The Bible is not simply a rulebook to keep your behavior in line. Some people’s take on the Bible is that it’s all about “Thou shalt not,” with occasional “Thou shalts.” God has given us so much more than rules. He has shown us what He expects, for sure, but He has also given us books of examples of those who lived by His commands, and those who did not. When you read it and understand how the whole thing fits together, you don’t just get the “do’s” and “don’ts,” but a lot of the “what” and “why.”

The Bible is not just a fine example of ancient literature, to be studied and respected, but not lived by. Many people’s approach to Scripture is that it is respected, but not relevant. Recent generations have no regard for what is not relevant, and scoff at or ignore the Bible completely, believing it to be irrelevant and useless. They are misinformed. Part of my purpose in life is to let people know that without an education in the Bible, we are undereducated, and inadequately prepared to live life.

The Bible is not a mystical, magical text, with special inherent powers to be discovered and used. It has no spells or incantations that may be used for magical purposes. The Bible is about faith. You don’t get its benefits by just doing what it says, but by becoming what it teaches us to be.

The Bible is not to be interpreted as a coded document. Is there a “Bible code”? I am not so dogmatic as to say no, but I will tell you that what it says right out in the open, without decoding, is what God intends for you to get. Attempts at discovering a secret code, to get hidden knowledge, or to prove the miraculous nature of the Bible can be distracting, causing us to miss the most important message.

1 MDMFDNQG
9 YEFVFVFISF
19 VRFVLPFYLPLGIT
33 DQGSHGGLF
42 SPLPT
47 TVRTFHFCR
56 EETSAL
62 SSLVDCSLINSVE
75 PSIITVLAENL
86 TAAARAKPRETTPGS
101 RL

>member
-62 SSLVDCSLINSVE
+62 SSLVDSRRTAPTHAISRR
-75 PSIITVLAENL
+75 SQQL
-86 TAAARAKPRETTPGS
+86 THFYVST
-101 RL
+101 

The Bible is not a spooky mystery about the murky future. I have seen folks who seem to have more interest in the Antichrist than they have in the Christ. Perhaps there are people who get excited about Bible prophecy who really shouldn’t, since the return of Christ is not good news to those who do not know Him.

Biblical prophecy is not given for the purpose of satisfying our curiosity about the future, but as a revelation for the present. In other words, God is not trying to give a few smart people inside knowledge about who “the beast” will be. He wants those who live in that time to receive comfort and direction in how to cope.

The Bible is not an obscure, hard-to-understand text, which only a few experts can explain, usually with disagreement between them. Hear this: You are only responsible for what you can understand in the Bible. Not just what you do understand, but what you could if you would apply yourself. There is no excuse for lazy ignorance of God’s Word. When you become a disciple of Jesus, you are called to a lifelong, diligent study of Scripture.

God does not intend for the understanding of His Word to be confined to an elite class of scholars. He wrote it for you. Those who make it confusing are mishandling the Word. This is not to say that you don’t have to work at understanding the Bible — you do. But have no doubt that if you do the work, you will attain the understanding, in ever-deepening levels.

So what is the Bible? Above all, it is the true story of man’s redemption. It starts with how we came about, explains how we got separated from God, then tells us what our loving God did to get us back.

The Bible’s purpose is to tell us how this all happened, so that we can believe and receive it. In addition, we get information about how it will all wrap up. This is the story of redemption from beginning to end.

From 40 Stories Behind the Story: An Introduction to the Bible, Volume 1 by Jim Dempsey (Peoria, Ariz.: Intermedia Publishing Group, Inc., 2011). Excerpted with permission.


JIM DEMPSEY is an Assemblies of God U.S. missionary to Native Americans and a graduate of Assemblies of God Theological Seminary.